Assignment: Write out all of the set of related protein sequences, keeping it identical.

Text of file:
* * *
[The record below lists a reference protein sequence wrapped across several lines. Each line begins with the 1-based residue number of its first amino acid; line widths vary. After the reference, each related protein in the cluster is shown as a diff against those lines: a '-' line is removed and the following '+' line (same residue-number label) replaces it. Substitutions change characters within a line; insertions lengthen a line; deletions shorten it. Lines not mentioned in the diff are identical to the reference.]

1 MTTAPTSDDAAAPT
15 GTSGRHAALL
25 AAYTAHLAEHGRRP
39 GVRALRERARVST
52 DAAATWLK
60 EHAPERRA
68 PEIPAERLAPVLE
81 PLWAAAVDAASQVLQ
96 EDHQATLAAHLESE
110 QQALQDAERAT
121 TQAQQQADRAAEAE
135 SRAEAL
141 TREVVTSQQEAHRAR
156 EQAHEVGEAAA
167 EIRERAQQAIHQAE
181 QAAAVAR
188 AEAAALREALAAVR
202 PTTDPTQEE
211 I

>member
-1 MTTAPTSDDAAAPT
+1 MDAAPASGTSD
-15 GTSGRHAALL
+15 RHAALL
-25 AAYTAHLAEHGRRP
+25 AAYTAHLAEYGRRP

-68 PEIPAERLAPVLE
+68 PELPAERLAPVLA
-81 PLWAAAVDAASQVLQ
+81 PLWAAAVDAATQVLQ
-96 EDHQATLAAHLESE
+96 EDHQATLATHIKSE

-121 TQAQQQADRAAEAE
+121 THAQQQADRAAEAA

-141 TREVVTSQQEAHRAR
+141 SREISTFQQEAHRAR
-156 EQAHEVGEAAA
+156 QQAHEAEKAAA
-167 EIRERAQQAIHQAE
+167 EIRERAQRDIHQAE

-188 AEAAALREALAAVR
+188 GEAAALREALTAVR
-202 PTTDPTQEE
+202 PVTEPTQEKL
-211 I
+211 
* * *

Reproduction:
[The record below lists a reference protein sequence wrapped across several lines. Each line begins with the 1-based residue number of its first amino acid; line widths vary. After the reference, each related protein in the cluster is shown as a diff against those lines: a '-' line is removed and the following '+' line (same residue-number label) replaces it. Substitutions change characters within a line; insertions lengthen a line; deletions shorten it. Lines not mentioned in the diff are identical to the reference.]

1 MTTAPTSDDAAAPT
15 GTSGRHAALL
25 AAYTAHLAEHGRRP
39 GVRALRERARVST
52 DAAATWLK
60 EHAPERRA
68 PEIPAERLAPVLE
81 PLWAAAVDAASQVLQ
96 EDHQATLAAHLESE
110 QQALQDAERAT
121 TQAQQQADRAAEAE
135 SRAEAL
141 TREVVTSQQEAHRAR
156 EQAHEVGEAAA
167 EIRERAQQAIHQAE
181 QAAAVAR
188 AEAAALREALAAVR
202 PTTDPTQEE
211 I

>member
-1 MTTAPTSDDAAAPT
+1 MDAAPASGTSD
-15 GTSGRHAALL
+15 RHAALL
-25 AAYTAHLAEHGRRP
+25 AAYTAHLAEYGRRP

-68 PEIPAERLAPVLE
+68 PELPAERLAPVLA
-81 PLWAAAVDAASQVLQ
+81 PLWAAAVDAATQVLQ
-96 EDHQATLAAHLESE
+96 EDHQATLATHIKSE

-121 TQAQQQADRAAEAE
+121 THAQQQADRAAEAA

-141 TREVVTSQQEAHRAR
+141 SREISTFQQEAHRAR
-156 EQAHEVGEAAA
+156 QQAHEAEKAAA
-167 EIRERAQQAIHQAE
+167 EIRERAQRDIHQAE

-188 AEAAALREALAAVR
+188 GEAAALREALTAVR
-202 PTTDPTQEE
+202 PVTEPTQEKL
-211 I
+211 